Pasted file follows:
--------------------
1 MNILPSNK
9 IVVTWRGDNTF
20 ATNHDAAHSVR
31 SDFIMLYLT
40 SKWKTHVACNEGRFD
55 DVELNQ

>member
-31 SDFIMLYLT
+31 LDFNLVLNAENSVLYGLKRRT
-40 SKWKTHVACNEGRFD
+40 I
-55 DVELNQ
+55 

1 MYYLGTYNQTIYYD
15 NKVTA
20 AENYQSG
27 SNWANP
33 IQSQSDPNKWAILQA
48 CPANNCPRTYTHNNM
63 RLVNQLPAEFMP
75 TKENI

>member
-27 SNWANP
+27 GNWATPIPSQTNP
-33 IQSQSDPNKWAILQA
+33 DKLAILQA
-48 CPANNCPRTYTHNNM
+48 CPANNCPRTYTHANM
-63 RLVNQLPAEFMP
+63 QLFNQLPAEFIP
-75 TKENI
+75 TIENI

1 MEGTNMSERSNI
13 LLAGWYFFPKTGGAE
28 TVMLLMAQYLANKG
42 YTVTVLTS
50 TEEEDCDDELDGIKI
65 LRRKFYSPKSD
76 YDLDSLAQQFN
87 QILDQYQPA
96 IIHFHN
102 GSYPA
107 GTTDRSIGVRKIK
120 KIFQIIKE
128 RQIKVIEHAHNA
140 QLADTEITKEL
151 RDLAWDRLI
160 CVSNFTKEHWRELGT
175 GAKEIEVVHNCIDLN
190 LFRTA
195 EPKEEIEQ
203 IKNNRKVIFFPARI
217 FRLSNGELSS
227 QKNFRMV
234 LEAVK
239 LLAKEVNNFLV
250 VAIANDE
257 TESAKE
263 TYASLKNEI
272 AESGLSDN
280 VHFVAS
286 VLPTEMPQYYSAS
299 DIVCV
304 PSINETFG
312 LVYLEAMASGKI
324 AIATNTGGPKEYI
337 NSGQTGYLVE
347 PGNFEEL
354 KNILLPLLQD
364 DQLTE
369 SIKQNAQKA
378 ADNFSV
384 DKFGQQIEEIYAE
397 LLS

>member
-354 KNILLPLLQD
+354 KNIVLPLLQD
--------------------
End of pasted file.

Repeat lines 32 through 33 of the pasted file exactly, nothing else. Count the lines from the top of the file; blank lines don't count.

+75 TIENI

1 MEGTNMSERSNI